Everything you need to know about Stand Up Paddleboarding

SUP is quick to learn, offers a yoga-beating core workout and opens up endless possibilities. Steve West of Kanuculture.com tells us  everything you need to know about the perfect adventure sport

Stand up paddle boarding is a clumsy mouthful and hardly an intelligible construct the world can immediately embrace. Which is why its acronym, SUP, has become the sport’s alias.

Since around 2005, SUP’s been jettisoned by popular global demand, welcomed by an ailing windsurfing industry looking for the next big thing. In the UK, the sport had an initial bumpy ride, but has now gained traction.

With its contemporary origins in Hawaii, an extended outrigger canoe paddle and large volume surfboard ingeniously combined two Hawaiian ocean sports – that of surfing and outrigger canoe paddling.


SUP gets you afloat quickly and relatively cheaply and avoids some of the inherent dangers associated with kayaking or canoeing, or the requirement for a vast array of extraneous clobber. It offers a near vertical learning curve, which hits a ceiling point early on, at which point you need time on the water to improve your skills, while broadening your SUP experiences.

While some of the marketing banter around SUP has focused on the health benefits (core fitness in particular), the sport offers much more than a workout: it’s a portal into a world of adventure and possibility that can offer a genuine alternative to kayaking or canoeing.

A SUP board can take you into some amazing situations and it’s important to remember that, despite the name, standing is only an option; paddling on your knees into tight situations or when tackling moving water can be a good idea.

There’s no fear of entrapment and with the right board, you can even lug all that you need for a
day trip or an overnight adventure. For the adventurer in us all, and with logistical forethought, the
SUP as a vehicle for adventuring is yet to be fully appreciated, though the shift is now beginning.


While some of the marketing suggests the sport’s easy, the level of physicality required is directly proportional to the conditions. You don’t need to be super fit, but it’s a good idea to be confident on and in the water. You could attempt to teach yourself, but for around £55 it’s worth seeking out a good SUP instructor or school in order to gain some safety tips and pointers, especially if don’t have a strong paddling background.

If you’re physically fit, have good balance and enjoy extreme sports, you may make the mistake of believing SUP looks somewhat pedestrian compared to jumping off a cliff (for example). However, few things beat it as a secondary sport for cross-training.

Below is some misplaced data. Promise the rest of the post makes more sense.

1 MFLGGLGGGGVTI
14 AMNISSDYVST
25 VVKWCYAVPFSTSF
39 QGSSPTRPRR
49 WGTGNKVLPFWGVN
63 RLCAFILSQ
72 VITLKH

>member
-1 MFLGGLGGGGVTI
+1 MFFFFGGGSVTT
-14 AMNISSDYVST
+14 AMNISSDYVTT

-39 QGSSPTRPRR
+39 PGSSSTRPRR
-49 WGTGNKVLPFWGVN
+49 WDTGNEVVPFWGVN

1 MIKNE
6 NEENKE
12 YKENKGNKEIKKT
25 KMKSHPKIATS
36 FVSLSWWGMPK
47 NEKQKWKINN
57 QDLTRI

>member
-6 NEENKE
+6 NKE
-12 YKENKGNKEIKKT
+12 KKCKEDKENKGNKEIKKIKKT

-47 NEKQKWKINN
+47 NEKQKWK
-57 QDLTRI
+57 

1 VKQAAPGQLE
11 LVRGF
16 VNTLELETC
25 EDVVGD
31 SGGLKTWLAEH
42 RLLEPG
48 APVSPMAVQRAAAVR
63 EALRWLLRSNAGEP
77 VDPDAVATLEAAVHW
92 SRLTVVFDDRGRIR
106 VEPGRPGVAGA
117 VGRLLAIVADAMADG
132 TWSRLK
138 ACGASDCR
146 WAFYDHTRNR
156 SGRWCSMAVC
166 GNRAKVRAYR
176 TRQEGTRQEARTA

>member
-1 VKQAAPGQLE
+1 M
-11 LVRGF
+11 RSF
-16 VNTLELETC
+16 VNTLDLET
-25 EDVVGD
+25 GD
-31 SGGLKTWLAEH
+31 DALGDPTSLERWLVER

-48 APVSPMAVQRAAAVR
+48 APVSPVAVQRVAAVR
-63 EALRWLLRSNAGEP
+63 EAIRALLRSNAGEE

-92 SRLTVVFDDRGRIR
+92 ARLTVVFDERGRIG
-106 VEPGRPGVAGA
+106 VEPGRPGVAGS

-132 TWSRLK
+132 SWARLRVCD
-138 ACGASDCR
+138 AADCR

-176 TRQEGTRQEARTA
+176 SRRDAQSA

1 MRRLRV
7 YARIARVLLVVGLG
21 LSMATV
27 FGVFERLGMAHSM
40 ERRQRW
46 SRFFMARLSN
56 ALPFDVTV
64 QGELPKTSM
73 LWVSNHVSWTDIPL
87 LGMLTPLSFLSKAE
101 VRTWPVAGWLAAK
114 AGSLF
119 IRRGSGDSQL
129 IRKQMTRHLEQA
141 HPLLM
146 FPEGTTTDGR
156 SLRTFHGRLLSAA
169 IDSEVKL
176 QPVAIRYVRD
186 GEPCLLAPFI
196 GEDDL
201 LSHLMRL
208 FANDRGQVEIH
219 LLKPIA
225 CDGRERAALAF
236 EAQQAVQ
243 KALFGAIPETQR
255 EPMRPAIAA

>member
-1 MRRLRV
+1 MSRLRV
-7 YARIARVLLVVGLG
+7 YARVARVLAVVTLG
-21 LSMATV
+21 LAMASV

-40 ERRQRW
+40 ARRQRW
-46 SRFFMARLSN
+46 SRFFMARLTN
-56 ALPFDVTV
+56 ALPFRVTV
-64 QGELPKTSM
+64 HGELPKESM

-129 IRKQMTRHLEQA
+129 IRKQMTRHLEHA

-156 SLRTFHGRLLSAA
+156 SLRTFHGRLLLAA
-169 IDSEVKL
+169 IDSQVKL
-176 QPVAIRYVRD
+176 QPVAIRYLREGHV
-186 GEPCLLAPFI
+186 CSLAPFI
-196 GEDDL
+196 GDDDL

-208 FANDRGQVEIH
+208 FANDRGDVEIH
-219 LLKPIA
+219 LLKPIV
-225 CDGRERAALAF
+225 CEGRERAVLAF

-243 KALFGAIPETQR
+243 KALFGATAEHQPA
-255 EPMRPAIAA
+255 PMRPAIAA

Inflatable boards (iSUPs) offer the most versatile, utilitarian solution for travel, storage and durability. Outstripping laminated hardboard sales by a huge margin, iSUPs are rapidly defining the sport’s raison d’être. Legendary windsurfing brand Mistral currently manufactures the world’s lightest iSUP boards, weighing in at a mere 6-7kg, making it possible to hike up a mountain pathway and glide down a river all in one outing.


The growing health and fitness market has embraced the emergence of SUP yoga- and Pilates-styled workouts, utilising iSUP boards as floating gyms or mats. Trainers and companies are now creating specific routines and boards fit for purpose.


Board – ranging from 8ft-14ft lengths for varying purposes; shorter for surf, longer for cruising, racing and touring. Consider your weight, ability and aspirations and always seek out professional advice when buying. If storage is an issue, or you intend to travel, an iSUP board offers the best solution and usually comes complete with backpack and pump. Hardboards are rapidly becoming the domain of racing, down winding (paddling with the wind behind) and sup-surf.

Paddle – it’s vital to get a good stick. Buy a lightweight, reputable design, and if you’re travelling, a two or three piece adjustable (length) carbon paddle is best.

Leash – an essential bit of safety equipment, this keeps you secured to your board. A coiled leash for regular paddling, attached just below the knee, or waist-worn systems are preferable. Seek expert advice and invest in quality. 

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